In its second year of fielding a survey on diversity in the PR industry, PRWeek and Hill & Knowlton convened a panel to discuss the results and to try to identify the real barriers to diversity in the industry. PRWeek editor-in-chief Julia Hood was in attendance.Click here for the piece.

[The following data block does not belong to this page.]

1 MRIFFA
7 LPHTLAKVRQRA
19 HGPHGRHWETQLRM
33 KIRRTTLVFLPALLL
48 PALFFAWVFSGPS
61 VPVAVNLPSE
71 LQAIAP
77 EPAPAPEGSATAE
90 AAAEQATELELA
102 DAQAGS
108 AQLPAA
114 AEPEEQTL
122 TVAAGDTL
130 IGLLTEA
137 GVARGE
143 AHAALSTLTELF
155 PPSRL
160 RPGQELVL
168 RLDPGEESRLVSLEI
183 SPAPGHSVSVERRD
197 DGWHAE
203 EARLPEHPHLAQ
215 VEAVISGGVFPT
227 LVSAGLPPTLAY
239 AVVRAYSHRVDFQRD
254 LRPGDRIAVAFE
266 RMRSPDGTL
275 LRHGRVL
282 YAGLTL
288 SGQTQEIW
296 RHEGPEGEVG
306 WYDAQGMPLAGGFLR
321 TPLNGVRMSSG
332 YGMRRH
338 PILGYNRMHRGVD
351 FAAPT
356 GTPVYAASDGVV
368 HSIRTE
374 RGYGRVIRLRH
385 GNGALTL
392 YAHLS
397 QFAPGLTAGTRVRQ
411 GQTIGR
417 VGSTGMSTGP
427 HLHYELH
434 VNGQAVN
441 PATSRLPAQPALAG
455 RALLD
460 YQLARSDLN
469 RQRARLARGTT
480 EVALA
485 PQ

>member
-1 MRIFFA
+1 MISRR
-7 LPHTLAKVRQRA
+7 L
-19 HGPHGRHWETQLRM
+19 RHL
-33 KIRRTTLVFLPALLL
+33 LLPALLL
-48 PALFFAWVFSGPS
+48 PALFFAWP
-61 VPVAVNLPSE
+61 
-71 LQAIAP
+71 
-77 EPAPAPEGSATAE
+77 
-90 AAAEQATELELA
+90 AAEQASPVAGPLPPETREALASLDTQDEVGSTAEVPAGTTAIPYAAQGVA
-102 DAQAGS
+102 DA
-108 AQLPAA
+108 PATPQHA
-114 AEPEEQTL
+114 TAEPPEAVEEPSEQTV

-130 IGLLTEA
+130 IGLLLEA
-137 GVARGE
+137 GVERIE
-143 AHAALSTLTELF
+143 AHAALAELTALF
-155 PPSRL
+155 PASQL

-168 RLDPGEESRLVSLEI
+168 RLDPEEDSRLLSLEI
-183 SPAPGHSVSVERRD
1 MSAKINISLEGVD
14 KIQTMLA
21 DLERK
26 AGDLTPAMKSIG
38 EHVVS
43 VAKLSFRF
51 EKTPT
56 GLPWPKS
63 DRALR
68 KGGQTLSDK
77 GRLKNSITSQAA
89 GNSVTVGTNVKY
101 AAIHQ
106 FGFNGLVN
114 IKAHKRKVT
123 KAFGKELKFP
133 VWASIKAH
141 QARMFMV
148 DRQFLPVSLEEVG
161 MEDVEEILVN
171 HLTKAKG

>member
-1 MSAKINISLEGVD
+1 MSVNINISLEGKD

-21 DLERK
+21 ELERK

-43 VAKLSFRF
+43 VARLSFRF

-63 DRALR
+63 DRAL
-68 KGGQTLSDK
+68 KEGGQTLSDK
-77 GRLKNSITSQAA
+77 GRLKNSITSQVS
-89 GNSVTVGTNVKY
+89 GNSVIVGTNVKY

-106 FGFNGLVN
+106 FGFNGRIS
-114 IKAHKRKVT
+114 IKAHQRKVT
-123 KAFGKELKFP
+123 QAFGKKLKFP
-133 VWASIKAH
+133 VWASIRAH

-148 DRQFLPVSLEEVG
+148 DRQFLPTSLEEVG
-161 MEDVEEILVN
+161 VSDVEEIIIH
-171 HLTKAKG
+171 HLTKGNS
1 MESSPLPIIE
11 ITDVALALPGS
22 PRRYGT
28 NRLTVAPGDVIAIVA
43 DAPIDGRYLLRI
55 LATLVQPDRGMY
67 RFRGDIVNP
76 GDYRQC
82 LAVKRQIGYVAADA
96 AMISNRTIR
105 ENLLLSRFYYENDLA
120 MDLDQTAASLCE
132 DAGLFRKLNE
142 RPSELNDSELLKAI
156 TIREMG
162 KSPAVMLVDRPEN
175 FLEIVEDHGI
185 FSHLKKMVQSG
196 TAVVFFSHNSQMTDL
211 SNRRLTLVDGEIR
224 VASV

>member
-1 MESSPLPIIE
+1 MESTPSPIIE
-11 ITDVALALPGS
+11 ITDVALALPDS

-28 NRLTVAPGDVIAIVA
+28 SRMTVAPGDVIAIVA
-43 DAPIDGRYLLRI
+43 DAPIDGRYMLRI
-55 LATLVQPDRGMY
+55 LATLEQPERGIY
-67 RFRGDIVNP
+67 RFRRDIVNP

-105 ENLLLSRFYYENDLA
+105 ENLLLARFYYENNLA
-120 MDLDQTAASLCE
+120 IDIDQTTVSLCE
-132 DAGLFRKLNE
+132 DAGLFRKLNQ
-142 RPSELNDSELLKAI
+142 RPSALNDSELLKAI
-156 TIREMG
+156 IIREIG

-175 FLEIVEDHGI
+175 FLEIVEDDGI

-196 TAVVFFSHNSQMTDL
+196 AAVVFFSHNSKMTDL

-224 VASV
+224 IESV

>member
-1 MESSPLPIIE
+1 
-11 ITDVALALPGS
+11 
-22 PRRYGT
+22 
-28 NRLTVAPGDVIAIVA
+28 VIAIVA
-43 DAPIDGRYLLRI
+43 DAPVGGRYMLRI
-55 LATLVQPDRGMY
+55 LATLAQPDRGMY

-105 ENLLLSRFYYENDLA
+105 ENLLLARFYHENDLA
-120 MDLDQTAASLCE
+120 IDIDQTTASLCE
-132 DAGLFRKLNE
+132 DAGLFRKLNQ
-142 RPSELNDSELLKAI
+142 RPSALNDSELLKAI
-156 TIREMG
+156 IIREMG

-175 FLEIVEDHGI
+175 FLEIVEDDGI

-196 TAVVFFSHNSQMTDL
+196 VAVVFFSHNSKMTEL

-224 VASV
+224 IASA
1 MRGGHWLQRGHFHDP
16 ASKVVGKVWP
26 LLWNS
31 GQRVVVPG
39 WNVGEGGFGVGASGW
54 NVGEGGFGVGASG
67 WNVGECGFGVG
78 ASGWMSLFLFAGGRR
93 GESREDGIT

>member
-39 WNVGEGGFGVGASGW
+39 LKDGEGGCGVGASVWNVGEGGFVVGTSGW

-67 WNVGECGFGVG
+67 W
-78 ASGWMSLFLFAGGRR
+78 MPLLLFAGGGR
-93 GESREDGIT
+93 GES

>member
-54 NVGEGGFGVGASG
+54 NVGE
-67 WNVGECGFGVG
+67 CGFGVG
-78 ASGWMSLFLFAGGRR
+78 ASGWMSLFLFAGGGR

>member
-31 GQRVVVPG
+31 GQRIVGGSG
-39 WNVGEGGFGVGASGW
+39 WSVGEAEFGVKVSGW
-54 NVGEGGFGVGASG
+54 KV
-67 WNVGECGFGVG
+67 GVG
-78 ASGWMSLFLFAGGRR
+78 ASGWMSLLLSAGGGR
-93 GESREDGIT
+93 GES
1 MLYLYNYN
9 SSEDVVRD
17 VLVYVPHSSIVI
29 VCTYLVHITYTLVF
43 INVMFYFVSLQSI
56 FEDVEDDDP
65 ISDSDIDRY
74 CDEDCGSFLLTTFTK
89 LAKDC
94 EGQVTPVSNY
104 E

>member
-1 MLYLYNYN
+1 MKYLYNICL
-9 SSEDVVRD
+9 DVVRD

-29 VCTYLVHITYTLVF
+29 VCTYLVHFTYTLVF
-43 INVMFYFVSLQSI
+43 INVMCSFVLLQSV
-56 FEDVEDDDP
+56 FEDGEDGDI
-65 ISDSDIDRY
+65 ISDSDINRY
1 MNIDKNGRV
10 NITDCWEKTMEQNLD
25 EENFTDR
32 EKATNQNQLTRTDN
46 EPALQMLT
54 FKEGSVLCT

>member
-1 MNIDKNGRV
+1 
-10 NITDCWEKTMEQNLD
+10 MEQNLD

Here are three other industry professionals providing commentary on diversity issues. D. Michelle Flowers President and CEO, Flowers Communications Group BA in English, Winston-Salem State University, MS in advertising, Northwestern University Q. When did you first become interested in the PR profession? A. My initial career path was journalism. I had aspirations of being a reporter and while in college I did several internships at a daily newspaper and television station. My college guidance counselor made me aware of PR as a career option, but it was not a path I seriously pursued. After graduation I was offered a position as a communications specialist and the more I researched and learned about PR, the more intrigued I became about the enormous and varied career opportunities. Q. Did you have any mentors who helped you to navigate the PR profession? A. My first agency job was at Golin Harris where Al Golin and Rich Jernstedt mentored my development as an agency professional. They helped me to understand the agency mindset and such things as client relations and client servicing. I credit them with acclimating me to agency life and strengthening my desire to make the agency path my career. Tom Burrell fueled my passion for ethnic marketing during my days at Burrell Communications and motivated me to pursue my entrepreneurial dreams. Q. Do you think the PR industry is tackling the issue of diversity recruiting in an appropriate and meaningful way? A. No. More aggressive and effective tactics are being implemented in the government, nonprofit and corporate sectors. Agencies must do more to diversify their workforces to better reflect a more black and brown America. There is no commitment in terms of performance objectives. If people were held accountable for diversity that would really create some systemic change within the industry. If companies tracked the prime candidates they would increase the number of diverse individuals in their firms. And once you increase those numbers, the new individuals in turn can further help increase the numbers. When clients start to demand more diversity, the agencies will start to produce more diverse individuals. There is not enough of a stimulus to create the desired change. Q. What measures do you think the industry should implement in order to create a more diverse workforce? A. There should be continual recruiting at historically black college and universities, and companies need to partner with media that reach African-American college students. Agency principals can talk with students as young as high school age about the wonderful career opportunities in PR, and they also can offer stronger internship and mentoring programs. It also is very important for senior management to take an interest in the diverse junior personnel within their organizations in order to showcase their commitment and to provide mentoring. Many executives have so much to share in terms of the career obstacles they faced and how they overcame the challenges. More often than not young diverse people are being introduced to a new industry and environment, and it takes someone who has been successful to help guide them along the way. Q. Are you glad you chose the PR profession? A. Yes. My career in PR has been very gratifying. I love the diversity of writing and getting involved in the strategic planning of moving clients from point A to point B in the marketplace. I also love working with the media and helping to provide information to shape their stories. Jacinta Gauda EVP and head of corporate communications, the Global Consulting Group BA in education, Harris-Stowe State College Q. When did you first become interested in the PR profession? A. I started out as an elementary and junior high school teacher but left after just a few years for the challenges and opportunities in the business world. I worked in marketing for Honeywell, and also had jobs in organizational development, public affairs and training before ending up in PR. Communications has been a common denominator in all those areas. Q. Did you have any mentors that helped you to navigate the PR profession? A. Richard Wolff, the CEO of the Global Consulting Group - who I have worked with for many years - recognized my particular talent in corporate communications and crisis management and helped me through my development and in focusing my career in that area. He was a good role model for learning how to run a business, and being an expert consultant and a leader. Q. Do you think the PR industry is tackling the issue of diversity recruiting in an appropriate and meaningful way? A. The industry is trying and struggling, but it can and should do better. There has been much discussion about getting a diverse pool of employees into the profession but it hasn't led to cultures of inclusion. Often a client will require a diverse team and that becomes the business rationale for diversity. But that is diversity by default. We need honest dialogue within our industry that identifies the barriers to having a more diverse workforce, and then we must attack those barriers. We can learn from the models in corporate America that hold leaders and managers accountable for diversity, and who understand the importance of having diverse senior-level personnel Young people that don't see diverse representation at firms begin thinking that maybe the profession isn't right for them. But they also realize that advancement within a company is possible when they see diverse individuals in high-level positions. Q. What measures do you think the industry should implement in order to recruit a more diverse workforce? A. Companies need to expand their networks and pipelines to include minority groups, such as the Black Journalist Association, the Hispanic Journalist Association, and black and Hispanic MBA organizations. Such groups can provide resumes and good candidates. And organizations shouldn't rule out people who don't have a particular degree or background. I'm interested in talking to people who, for instance, might have practiced law and decided that the profession wasn't for them. I'm more concerned about their thinking and leadership skills, not their pitching abilities. We should be going to business schools and looking at finance majors because those individuals might be great for financial communications or investor relations. We won't have access to many of the best candidates if we continue recruiting in the traditional ways. Q. Are you glad you chose the PR profession? A. Yes. It is a privilege to provide counsel to clients. If this field didn't exist I probably would have created it because this work is what I do well. I enjoy helping clients get through difficulties and being appreciated for that advice. It's a field where you get better over time, and not one that you must leave as you get older. It's a career of different experiences and each problem that we deal with is almost always unique. Armando Azarloza, EVP, Weber Shandwick BA in Political Science, UCLA Q. When did you first become interested in the PR profession? A. My father was a political prisoner in Cuba so I grew up very politically active, and that turned into an interest in how to best communicate a message, whether it's a political, legislative or social message. For two years I was part of the advance team developing and executing events in the Western US for First Lady Nancy Reagan. I also was communications manager for what today is called Clear Channel Outdoor, one of the largest billboard companies in the country. And for seven years I was press secretary to Congressman Buck McKeon (D-CA). I actually thought about running for political office, but ultimately decided that I would rather be an aide to an elected official. Q. Did you have any mentors that helped you to navigate PR profession? A. Jim Dantona, who was a senior aide to a top Democrat here in California. He opened a small PR firm, Dantona & Associates, and I was there for about a year between working for Mrs. Reagan and Clear Channel. Jim taught me how to be passionate about my work and how to develop the right relationships in order to leverage business opportunities. And Congressman McKeon, who still is a mentor. Both guys taught me never to shy away from a challenge. That you should take the challenge straight on. And after you examined the challenge as much as you possibly could, to then come up with bold and creative ways to address it. Ultimately that makes you a better person and allows you to do a better job for your clients. Q. Do you think the PR industry is tackling the issue of diversity recruiting in an appropriate and meaningful way? A. The industry hasn't done enough to market to persons of color the job opportunities that are available in this business. Part of it is the fault of the people that run the offices. They aren't demanding their people to be more aggressive in reaching out to persons of color. We need to challenge our senior executives to put the resources behind those kinds of efforts. While there are a variety of initiatives underway to address the issue, more work is needed. We're not anywhere near where we need to be in terms of reflecting the diversity of this country. Q. What measures do you think the industry should implement in order to recruit a more diverse workforce? A. People of color need to feel there are opportunities and that they are not going to be an account coordinator or account executive all of their lives. We have to offer training and development so they can pursue jobs in management, and also provide diverse persons with scholarships and grants. Q. Are you glad you chose the PR profession? A. Absolutely. I don't know of many jobs where you can be doing healthcare one day, education the next, working on defense issues the following day, and tackling the launch of a new beverage on the fourth day. The opportunity to do so much in so many different categories is what makes this job so interesting and fulfilling. I come in every morning and I'm dealing with something completely fresh and different. Each day is an opportunity to be challenged in new ways.